Arctic Survival Foods
(Adapted from the U.S. Army Survival Manual)
There are several sources of food in the arctic and subarctic
regions. The type of food-fish, animal, fowl, or plant - and
the ease in obtaining it depend on the time of the year and your
During the summer months, you can easily get fish and other
water life from coastal waters, streams, rivers, and lakes.
The North Atlantic and North Pacific coastal waters are rich
in seafood. You can easily find crawfish, snails, clams, oysters,
and king crab. In areas where there is a great difference between
the high and low tide water levels, you can easily find shellfish
at low tide. Dig in the sand on the tidal flats. Look in tidal
pools and on offshore reefs. In areas where there is a small
difference between the high- and low-tide water levels, storm
waves often wash shellfish onto the beaches.
The eggs of the spiny sea urchin that lives in the waters
around the Aleutian Islands and southern Alaska are excellent
food. Look for the sea urchins in tidal pools. Break the shell
by placing it between two stones. The eggs are bright yellow
Most northern fish and fish eggs are edible. Exceptions are
the meat of the arctic shark and the eggs of the sculpins.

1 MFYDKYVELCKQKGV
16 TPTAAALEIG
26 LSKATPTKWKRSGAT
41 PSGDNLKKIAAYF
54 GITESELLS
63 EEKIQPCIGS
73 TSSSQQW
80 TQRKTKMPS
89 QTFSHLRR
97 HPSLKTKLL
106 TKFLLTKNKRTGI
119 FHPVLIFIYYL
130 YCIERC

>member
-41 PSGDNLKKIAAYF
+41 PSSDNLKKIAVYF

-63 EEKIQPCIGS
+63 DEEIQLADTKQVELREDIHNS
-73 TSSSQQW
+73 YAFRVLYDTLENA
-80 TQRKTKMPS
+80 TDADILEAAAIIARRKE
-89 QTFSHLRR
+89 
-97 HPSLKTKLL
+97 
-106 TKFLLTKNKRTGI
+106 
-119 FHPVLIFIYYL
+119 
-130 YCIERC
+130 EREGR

The bivalves, such as clams and mussels, are usually more
palatable than spiral-shelled seafood, such as snails.
WARNING : The black mussel, a common mollusk of the far north,
may be poisonous in any season. Toxins sometimes found in the
mussels tissue are as dangerous as strychnine.
The sea cucumber is another edible sea animal. Inside its
body are five long white muscles that taste much like clam meat.
In early summer, smelt spawn in the beach surf. Sometimes
you can scoop them up with your hands.
You can often find herring eggs on the seaweed in midsummer.
Kelp, the long ribbon like seaweed, and other smaller seaweed
that grow among offshore rocks are also edible.
Sea Ice Animals
You find polar bears in practically all arctic coastal regions,
but rarely inland. Avoid them if possible. They are the most
dangerous of all bears. They are tireless, clever hunters with
good sight and an extraordinary sense of smell. If you must kill
one for food, approach it cautiously. Aim for the brain; a bullet
elsewhere will rarely kill one. Always cook polar bear meat before
CAUTION : Do not eat polar bear liver as it contains a toxic
concentration of vitamin A.
Earless seal meat is some of the best meat available. You need
considerable skill, however, to get close enough to an earless
seal to kill it. In spring, seals often bask on the ice beside
their breathing holes. They raise their heads about every 30
seconds, however, to look for their enemy, the polar bear.
To approach a seal, do as the Eskimos do-stay downwind from
it, cautiously moving closer while it sleeps. If it moves, stop
and imitate its movements by lying flat on the ice, raising your
head up and down, and wriggling your body slightly. Approach
the seal with your body side-ways to it and your arms close to
your body so that you look as much like another seal as possible.